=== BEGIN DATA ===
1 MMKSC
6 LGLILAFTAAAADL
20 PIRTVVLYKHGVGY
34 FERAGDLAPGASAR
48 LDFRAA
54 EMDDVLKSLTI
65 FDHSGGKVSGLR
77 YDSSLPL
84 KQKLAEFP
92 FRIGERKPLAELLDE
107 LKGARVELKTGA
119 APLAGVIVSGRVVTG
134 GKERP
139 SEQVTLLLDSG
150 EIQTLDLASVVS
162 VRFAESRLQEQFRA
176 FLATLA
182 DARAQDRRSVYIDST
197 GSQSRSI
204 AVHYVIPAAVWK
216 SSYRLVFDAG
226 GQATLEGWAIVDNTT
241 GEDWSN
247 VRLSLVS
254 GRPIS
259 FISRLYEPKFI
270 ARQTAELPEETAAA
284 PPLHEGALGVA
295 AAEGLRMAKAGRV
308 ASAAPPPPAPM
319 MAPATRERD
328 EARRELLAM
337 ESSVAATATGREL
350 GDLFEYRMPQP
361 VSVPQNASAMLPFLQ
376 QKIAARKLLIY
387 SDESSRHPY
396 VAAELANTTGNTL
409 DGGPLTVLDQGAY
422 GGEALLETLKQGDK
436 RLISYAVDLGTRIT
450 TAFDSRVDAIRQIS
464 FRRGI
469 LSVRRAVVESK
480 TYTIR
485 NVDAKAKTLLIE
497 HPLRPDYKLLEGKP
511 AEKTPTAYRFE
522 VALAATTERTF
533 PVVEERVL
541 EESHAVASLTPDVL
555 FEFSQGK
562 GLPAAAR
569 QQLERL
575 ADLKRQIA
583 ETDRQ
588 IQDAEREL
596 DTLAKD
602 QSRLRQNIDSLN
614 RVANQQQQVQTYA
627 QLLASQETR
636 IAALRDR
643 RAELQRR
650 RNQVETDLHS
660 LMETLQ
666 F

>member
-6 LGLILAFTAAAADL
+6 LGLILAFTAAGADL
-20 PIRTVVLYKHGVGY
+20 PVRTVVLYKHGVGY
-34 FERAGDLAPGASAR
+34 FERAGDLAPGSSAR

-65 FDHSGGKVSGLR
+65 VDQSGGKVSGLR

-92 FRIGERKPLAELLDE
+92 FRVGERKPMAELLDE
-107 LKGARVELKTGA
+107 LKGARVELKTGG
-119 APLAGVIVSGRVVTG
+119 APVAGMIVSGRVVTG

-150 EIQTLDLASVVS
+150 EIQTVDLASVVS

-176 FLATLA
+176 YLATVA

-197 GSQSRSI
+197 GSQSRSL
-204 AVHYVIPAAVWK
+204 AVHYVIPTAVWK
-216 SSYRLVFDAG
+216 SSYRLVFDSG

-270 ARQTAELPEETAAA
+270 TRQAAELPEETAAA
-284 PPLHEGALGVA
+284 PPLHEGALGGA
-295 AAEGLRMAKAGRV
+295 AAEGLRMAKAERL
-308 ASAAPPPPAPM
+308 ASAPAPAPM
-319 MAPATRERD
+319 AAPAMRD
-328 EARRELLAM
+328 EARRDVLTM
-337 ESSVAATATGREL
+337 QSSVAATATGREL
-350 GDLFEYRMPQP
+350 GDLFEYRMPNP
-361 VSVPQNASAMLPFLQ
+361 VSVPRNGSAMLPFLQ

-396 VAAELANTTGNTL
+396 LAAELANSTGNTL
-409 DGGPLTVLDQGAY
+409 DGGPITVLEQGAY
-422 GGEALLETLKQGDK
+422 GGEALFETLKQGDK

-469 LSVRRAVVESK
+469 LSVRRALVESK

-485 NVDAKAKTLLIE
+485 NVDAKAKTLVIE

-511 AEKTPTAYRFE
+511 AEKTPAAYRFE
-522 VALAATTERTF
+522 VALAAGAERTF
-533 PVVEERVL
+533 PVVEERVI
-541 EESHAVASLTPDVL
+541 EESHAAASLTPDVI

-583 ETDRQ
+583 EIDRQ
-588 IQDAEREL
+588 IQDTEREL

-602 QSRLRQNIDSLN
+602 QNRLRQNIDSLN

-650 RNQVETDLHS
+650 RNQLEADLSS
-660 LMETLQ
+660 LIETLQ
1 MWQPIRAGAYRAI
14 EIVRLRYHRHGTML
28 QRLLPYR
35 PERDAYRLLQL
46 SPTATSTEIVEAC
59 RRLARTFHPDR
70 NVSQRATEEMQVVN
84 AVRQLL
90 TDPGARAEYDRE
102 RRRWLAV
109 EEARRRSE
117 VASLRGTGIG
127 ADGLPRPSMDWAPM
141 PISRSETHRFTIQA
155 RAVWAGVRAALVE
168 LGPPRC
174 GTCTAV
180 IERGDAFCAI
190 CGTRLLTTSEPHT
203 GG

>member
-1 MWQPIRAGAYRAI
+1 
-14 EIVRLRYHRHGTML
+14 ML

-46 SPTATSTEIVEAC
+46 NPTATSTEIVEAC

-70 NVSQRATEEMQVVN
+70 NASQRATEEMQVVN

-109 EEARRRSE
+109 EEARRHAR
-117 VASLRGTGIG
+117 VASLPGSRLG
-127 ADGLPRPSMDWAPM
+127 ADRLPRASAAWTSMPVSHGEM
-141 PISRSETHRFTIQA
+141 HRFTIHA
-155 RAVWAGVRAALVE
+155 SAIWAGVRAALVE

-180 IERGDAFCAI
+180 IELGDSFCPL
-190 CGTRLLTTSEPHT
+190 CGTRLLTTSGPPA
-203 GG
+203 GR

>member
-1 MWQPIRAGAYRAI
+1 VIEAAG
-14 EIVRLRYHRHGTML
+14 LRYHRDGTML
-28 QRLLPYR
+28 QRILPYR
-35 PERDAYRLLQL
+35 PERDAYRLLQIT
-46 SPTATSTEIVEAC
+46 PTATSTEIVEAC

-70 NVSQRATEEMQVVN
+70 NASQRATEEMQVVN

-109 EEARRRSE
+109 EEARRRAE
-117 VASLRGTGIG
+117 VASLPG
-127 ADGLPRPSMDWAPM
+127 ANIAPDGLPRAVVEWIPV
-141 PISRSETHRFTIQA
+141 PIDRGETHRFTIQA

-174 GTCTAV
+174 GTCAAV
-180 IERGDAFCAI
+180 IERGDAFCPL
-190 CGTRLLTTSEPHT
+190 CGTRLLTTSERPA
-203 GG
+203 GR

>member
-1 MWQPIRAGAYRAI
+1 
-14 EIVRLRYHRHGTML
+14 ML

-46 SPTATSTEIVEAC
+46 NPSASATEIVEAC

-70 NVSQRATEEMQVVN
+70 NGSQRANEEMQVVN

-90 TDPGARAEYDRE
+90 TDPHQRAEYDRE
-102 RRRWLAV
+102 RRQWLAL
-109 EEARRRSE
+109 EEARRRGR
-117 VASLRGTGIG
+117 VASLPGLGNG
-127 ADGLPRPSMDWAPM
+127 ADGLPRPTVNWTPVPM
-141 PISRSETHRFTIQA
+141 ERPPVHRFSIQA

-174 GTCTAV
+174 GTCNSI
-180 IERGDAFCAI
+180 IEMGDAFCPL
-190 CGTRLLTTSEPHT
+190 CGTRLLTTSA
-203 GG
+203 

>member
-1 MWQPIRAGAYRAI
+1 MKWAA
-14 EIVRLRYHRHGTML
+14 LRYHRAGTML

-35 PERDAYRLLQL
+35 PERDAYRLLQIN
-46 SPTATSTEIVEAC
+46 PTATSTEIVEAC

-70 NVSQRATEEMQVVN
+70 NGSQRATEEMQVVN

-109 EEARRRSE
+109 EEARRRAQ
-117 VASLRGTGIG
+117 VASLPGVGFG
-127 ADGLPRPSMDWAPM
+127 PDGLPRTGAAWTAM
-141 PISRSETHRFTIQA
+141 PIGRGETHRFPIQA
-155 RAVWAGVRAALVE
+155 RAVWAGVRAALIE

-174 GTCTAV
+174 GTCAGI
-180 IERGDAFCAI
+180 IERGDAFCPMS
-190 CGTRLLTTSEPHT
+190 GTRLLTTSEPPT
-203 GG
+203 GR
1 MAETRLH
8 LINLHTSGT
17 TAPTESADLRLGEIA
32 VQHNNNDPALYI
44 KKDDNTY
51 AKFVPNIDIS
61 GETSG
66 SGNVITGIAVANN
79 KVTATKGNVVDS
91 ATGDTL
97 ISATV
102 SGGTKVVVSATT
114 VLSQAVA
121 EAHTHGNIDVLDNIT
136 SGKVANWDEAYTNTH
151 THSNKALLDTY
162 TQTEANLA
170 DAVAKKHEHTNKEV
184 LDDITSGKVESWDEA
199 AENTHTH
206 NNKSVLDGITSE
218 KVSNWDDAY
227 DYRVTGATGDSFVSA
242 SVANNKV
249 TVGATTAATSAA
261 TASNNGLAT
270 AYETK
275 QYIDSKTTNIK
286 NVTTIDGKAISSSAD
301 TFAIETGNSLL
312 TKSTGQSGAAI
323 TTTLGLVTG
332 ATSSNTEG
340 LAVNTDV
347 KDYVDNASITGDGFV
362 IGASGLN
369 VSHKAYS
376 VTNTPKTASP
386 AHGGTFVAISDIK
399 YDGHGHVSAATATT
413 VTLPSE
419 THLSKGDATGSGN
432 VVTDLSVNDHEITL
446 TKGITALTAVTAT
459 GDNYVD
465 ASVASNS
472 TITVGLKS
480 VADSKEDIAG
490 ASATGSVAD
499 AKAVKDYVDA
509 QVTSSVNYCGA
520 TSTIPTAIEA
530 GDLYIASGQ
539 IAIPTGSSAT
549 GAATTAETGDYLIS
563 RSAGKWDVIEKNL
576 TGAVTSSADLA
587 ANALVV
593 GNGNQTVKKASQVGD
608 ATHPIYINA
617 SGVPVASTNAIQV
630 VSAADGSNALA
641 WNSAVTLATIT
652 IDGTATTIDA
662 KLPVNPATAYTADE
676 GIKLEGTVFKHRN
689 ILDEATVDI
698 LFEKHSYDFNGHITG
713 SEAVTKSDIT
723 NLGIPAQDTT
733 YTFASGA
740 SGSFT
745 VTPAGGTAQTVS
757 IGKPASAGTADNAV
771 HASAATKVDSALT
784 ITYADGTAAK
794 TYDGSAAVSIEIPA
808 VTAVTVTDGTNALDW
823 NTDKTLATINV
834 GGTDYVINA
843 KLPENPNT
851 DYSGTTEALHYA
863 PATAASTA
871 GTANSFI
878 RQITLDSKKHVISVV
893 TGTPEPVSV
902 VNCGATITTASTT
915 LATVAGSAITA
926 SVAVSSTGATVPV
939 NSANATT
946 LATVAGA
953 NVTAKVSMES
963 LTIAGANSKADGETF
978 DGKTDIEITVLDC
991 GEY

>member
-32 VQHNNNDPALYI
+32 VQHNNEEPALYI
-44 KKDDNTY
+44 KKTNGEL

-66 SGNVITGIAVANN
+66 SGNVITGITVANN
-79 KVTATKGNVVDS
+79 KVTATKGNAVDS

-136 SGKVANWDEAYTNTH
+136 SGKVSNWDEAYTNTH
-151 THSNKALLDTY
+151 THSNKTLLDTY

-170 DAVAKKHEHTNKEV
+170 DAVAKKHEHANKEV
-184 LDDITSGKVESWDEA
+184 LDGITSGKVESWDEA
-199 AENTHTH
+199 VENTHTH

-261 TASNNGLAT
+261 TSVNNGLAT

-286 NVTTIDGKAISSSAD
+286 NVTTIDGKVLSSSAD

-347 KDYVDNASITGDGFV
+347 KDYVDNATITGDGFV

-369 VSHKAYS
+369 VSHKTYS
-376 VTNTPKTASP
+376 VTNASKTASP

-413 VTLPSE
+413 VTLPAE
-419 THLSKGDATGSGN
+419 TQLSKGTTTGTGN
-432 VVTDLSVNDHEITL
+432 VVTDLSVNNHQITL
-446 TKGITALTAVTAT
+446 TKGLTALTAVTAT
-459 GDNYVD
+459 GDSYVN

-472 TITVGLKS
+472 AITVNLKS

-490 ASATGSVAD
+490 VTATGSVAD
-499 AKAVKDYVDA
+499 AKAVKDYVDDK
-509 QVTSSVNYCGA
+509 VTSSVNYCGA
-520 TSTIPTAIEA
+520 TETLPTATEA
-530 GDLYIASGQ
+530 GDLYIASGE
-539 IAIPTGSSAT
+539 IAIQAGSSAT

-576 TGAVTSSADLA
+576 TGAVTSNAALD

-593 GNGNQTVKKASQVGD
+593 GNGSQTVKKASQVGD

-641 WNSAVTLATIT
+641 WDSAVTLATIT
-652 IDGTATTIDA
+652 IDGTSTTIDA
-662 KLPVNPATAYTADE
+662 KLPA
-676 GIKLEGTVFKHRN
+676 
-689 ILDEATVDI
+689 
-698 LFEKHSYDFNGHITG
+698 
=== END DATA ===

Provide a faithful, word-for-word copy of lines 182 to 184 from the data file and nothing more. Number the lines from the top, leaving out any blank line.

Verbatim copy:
+203 GR

>member
-1 MWQPIRAGAYRAI